When I was at school, we learned about the huge blast furnaces at Bethlehem Steel which was in Allentown in the north of Pennsylvania. I was aware they had now been decommissioned, but had been told they were still extant and still visible from the freeway. It was still quite light and I had seen a sign on the way into town that indicated Allentown was only about fifty miles away. I rode back out of town on the I-76 and quickly switched to the I-476, billed as the “Pennsylvania Turnpike Northern Extension”, for the comparatively short trip.
Although no longer working, the steel plant has been adopted by the community. It was well signposted although getting there did entail leaving the Interstate and making a slightly tortuous diversion across countryside and the outskirts of Allentown before joining the I-78. The furnaces were a short distance from junction 67 of the Interstate and were simply gigantic. Their size and number gave an indication of just how much steel must have once rolled out of there. I noted that some had gone into the Hoover Dam and, with a little click, the Wheel of Life moved around another notch. Again, as you will hear later, neither this photo, nor the one at the top of the post, were taken by me.
I was keen to move on, so I took a couple of pictures and headed back to the I-78. Boston, where I needed to be the next day, was still a long way off and I was keen to utilise the remaining daylight to reduce that as much as possible. Still on the I-78, I emulated George Washington and crossed the Delaware river. This also meant crossing out of Pennsylvania and into yet another State, this time New Jersey. There was not much to see, but I was really only trying to burn up some road anyway. At a place called Liberty Corner, I swapped Interstates and took the I-287 northbound. I was still in New Jersey, but running almost parallel with Manhattan which was about ten miles away to my right. Sometimes, I could just make out the tops of some of the taller skyscrapers, but they were too far away to be really distinct.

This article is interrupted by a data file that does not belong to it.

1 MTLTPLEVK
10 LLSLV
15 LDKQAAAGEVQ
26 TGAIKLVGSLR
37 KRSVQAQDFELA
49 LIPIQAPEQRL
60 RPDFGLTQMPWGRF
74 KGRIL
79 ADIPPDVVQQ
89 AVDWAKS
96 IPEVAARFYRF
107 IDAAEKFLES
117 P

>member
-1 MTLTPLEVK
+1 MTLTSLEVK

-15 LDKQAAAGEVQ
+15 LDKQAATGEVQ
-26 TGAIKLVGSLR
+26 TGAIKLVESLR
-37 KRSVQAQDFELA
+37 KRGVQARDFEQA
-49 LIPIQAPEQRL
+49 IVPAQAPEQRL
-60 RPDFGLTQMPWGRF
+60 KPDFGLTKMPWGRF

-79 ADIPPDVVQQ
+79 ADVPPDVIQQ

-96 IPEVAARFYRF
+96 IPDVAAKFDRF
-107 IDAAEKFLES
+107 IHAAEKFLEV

I carried on, up the western side of the Hudson Valley and, near somewhere called Mahwah, I crossed yet another State Line and entered New York State. According to the large, detailed maps I had seen in petrol stations, when refilling my tank, I would probably need to cross the Hudson River in a town called Newburgh. It was almost full darkness before I came to the outskirts of that town where I then followed the signs to a Super 8 Motel (1287 NY-300, Newburgh, NY 12550) and checked in. I felt absolutely shattered, it had been a long day which, with all the meandering around Gettysburg had taken me almost 600 miles.
From where I was parked outside my room, I could see the signs for a restaurant called Yobo (1297 NY-300, Newburgh, NY 12550). It was a short walk and turned out to be a Korean Barbecue place which was, at least, a bit different. The Korean ethos was almost “overdone” but the food was wonderful. I had Crispy Orange Beef, which I would recommend to anyone and a local Angry Orchard Cider, which I would not.
I returned to my room, took a very welcome shower and collapsed in a heap.